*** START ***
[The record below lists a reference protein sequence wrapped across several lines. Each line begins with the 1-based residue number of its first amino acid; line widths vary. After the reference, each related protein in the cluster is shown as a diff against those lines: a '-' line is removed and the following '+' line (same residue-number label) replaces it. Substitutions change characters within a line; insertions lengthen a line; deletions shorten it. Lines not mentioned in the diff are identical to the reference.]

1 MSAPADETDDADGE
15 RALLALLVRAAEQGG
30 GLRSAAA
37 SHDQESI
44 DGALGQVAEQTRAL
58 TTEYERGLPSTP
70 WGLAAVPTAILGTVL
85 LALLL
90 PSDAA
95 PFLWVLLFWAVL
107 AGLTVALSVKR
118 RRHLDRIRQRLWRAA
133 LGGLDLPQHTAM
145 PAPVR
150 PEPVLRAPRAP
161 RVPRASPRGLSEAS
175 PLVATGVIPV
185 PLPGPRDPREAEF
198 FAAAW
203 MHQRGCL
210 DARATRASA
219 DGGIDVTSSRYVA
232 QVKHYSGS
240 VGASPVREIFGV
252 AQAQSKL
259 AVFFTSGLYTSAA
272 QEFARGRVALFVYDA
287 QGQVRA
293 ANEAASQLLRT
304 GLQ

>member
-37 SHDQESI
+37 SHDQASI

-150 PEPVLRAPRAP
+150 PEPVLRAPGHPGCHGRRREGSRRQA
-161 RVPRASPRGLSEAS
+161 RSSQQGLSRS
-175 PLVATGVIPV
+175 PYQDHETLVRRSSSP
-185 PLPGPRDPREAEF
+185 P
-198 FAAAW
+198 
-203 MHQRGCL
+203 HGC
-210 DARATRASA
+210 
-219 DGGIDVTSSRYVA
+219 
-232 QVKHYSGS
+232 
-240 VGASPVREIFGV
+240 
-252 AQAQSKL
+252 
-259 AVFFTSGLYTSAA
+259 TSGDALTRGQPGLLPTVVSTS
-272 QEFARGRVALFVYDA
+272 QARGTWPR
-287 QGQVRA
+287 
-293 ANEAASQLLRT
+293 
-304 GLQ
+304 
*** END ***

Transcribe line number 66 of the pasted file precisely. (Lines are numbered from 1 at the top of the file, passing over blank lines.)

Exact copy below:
+304 